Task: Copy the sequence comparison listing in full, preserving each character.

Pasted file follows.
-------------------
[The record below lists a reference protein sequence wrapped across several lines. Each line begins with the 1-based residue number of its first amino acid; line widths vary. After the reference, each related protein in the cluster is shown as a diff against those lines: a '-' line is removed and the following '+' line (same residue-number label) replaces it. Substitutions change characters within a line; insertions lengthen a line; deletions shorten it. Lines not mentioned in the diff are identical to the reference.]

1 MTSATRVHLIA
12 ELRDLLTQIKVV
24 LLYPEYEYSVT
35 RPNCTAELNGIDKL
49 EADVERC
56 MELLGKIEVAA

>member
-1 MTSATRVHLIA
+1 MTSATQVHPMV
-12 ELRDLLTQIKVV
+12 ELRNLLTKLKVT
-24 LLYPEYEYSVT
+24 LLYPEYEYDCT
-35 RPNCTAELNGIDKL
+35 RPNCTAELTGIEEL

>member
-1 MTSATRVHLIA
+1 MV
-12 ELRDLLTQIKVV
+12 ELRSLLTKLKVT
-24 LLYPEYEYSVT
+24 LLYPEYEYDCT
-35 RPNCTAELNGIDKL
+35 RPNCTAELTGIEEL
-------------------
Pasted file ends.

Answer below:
[The record below lists a reference protein sequence wrapped across several lines. Each line begins with the 1-based residue number of its first amino acid; line widths vary. After the reference, each related protein in the cluster is shown as a diff against those lines: a '-' line is removed and the following '+' line (same residue-number label) replaces it. Substitutions change characters within a line; insertions lengthen a line; deletions shorten it. Lines not mentioned in the diff are identical to the reference.]

1 MTSATRVHLIA
12 ELRDLLTQIKVV
24 LLYPEYEYSVT
35 RPNCTAELNGIDKL
49 EADVERC
56 MELLGKIEVAA

>member
-1 MTSATRVHLIA
+1 MTSATQVHPMV
-12 ELRDLLTQIKVV
+12 ELRNLLTKLKVT
-24 LLYPEYEYSVT
+24 LLYPEYEYDCT
-35 RPNCTAELNGIDKL
+35 RPNCTAELTGIEEL

>member
-1 MTSATRVHLIA
+1 MV
-12 ELRDLLTQIKVV
+12 ELRSLLTKLKVT
-24 LLYPEYEYSVT
+24 LLYPEYEYDCT
-35 RPNCTAELNGIDKL
+35 RPNCTAELTGIEEL